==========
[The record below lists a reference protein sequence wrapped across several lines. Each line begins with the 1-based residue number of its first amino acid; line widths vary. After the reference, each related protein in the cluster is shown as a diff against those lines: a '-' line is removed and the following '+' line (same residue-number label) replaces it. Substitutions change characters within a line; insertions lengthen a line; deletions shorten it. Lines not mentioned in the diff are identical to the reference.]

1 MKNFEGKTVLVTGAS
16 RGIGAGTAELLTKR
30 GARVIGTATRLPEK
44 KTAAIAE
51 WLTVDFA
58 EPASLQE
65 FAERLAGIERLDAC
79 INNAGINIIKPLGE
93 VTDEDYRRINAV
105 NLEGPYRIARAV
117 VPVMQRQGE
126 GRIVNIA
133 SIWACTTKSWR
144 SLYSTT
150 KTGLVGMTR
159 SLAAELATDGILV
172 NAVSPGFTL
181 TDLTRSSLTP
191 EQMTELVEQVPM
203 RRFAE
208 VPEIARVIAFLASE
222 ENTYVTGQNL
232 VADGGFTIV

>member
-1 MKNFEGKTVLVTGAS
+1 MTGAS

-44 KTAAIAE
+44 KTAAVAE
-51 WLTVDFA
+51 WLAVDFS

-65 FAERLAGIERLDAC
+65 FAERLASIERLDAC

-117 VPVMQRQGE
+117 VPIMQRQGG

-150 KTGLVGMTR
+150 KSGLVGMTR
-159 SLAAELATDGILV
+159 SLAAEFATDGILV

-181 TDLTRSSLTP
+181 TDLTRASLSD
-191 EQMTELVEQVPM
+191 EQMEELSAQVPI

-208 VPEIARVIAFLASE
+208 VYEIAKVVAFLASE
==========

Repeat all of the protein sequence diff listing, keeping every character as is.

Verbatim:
[The record below lists a reference protein sequence wrapped across several lines. Each line begins with the 1-based residue number of its first amino acid; line widths vary. After the reference, each related protein in the cluster is shown as a diff against those lines: a '-' line is removed and the following '+' line (same residue-number label) replaces it. Substitutions change characters within a line; insertions lengthen a line; deletions shorten it. Lines not mentioned in the diff are identical to the reference.]

1 MKNFEGKTVLVTGAS
16 RGIGAGTAELLTKR
30 GARVIGTATRLPEK
44 KTAAIAE
51 WLTVDFA
58 EPASLQE
65 FAERLAGIERLDAC
79 INNAGINIIKPLGE
93 VTDEDYRRINAV
105 NLEGPYRIARAV
117 VPVMQRQGE
126 GRIVNIA
133 SIWACTTKSWR
144 SLYSTT
150 KTGLVGMTR
159 SLAAELATDGILV
172 NAVSPGFTL
181 TDLTRSSLTP
191 EQMTELVEQVPM
203 RRFAE
208 VPEIARVIAFLASE
222 ENTYVTGQNL
232 VADGGFTIV

>member
-1 MKNFEGKTVLVTGAS
+1 MTGAS

-44 KTAAIAE
+44 KTAAVAE
-51 WLTVDFA
+51 WLAVDFS

-65 FAERLAGIERLDAC
+65 FAERLASIERLDAC

-117 VPVMQRQGE
+117 VPIMQRQGG

-150 KTGLVGMTR
+150 KSGLVGMTR
-159 SLAAELATDGILV
+159 SLAAEFATDGILV

-181 TDLTRSSLTP
+181 TDLTRASLSD
-191 EQMTELVEQVPM
+191 EQMEELSAQVPI

-208 VPEIARVIAFLASE
+208 VYEIAKVVAFLASE